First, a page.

That's a crazy way to live.  Life is supposed to be about gathering in, not pouring out.  We go to school so we can gather knowledge, so we can go to work and gather money, so we can go to the store and gather food and furniture and clothes and toys.  We accumulate friends, we acquire property, we increase in fame and reputation.  Yes, we are willing to part with some of our accumulated money and knowledge and time, but only so we can trade it for something else we'd rather have.  Even our time is traded for something else that we want, probably something that promises, in the long run, to save us more time.  We work hard now so we can retire earlier and better, and have more time.  We save and invest now so we will have more later. 
It's all a matter of balance, we like to preach to each other.  Balance your time, your energy, your money, your desire, your gifts.  Don't spend more money, time, or energy than you get in return.  Don't empty yourself.  Keep the wine in the bottle, the cement in the mixer, the money in the bank.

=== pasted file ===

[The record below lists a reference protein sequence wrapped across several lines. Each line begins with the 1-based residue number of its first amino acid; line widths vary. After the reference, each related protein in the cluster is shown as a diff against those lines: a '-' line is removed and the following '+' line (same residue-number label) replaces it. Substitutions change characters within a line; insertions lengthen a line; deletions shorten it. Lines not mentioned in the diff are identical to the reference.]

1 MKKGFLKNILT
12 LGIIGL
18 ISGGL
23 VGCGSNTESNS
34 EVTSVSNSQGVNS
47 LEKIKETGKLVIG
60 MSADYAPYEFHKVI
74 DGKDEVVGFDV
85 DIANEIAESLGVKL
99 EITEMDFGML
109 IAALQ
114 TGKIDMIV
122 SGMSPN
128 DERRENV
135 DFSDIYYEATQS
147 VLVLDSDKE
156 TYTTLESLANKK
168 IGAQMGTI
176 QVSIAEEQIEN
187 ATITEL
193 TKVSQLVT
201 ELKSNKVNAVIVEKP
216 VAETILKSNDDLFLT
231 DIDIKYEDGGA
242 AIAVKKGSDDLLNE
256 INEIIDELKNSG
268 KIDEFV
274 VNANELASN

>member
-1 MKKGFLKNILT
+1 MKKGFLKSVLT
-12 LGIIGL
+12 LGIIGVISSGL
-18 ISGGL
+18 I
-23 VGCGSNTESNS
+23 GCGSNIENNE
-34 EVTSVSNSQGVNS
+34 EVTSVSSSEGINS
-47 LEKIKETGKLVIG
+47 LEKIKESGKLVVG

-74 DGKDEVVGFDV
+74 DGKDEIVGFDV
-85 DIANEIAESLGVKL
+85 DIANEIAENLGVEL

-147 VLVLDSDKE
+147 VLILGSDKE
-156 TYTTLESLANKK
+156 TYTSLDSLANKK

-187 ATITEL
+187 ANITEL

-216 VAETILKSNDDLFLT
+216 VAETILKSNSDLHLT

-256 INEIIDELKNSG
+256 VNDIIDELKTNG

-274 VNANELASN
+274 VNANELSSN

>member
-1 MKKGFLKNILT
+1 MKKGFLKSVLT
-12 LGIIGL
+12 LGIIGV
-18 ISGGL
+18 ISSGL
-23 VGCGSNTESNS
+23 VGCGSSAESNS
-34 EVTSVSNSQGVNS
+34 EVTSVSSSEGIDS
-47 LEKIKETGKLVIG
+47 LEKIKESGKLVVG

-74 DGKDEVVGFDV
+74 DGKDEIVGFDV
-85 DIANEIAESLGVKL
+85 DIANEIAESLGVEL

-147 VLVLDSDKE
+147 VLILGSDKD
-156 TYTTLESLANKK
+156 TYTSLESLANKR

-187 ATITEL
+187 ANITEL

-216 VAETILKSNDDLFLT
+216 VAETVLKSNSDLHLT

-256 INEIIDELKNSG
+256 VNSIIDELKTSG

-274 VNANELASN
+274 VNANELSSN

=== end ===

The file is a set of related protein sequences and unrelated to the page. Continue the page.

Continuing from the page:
Jesus, it seems to me, lives an utterly unbalanced life.  He is always giving away infinitely more than he receives.  And today, Palm Sunday, begins the final draft on Jesus' life, taking it down far past bankruptcy.  This week Jesus will pour it all out, in the Temple, in the Upper Room, in Pilate's palace, in the court of the Sanhedrin, and, finally, on a cross.  There's nothing balanced about this week.  Jesus' blood flows like an overturned bottle of wine, and his life is demolished like an exploded cement mixer.  By three o'clock Friday, there's nothing left.  There's no glory, no peace, no praise, and no breath.  Jesus is empty.
Let the same mind be in you that was in Christ Jesus, Paul writes, who, though he was in the form of God, did not hold on to his equality with God, but emptied himself. 
Agnes Bojaxhiu was a young Albanian girl who felt called to become a nun.  She went to Ireland to learn English, so she could then teach in India.  After teaching in Calcutta for seventeen years, she went on a retreat in Darjeeling, and was overwhelmed by a call from God to serve the dying poor.  Begging in the streets, she raised money to found a hospice.  Beginning with 13 nuns, by the time of her death the Missionaries of Charity numbered 4,000 nuns operating hospitals, schools, and refugee centers.  Agnes poured herself out into the streets of Calcutta:  you probably know her by another name:  Mother Theresa.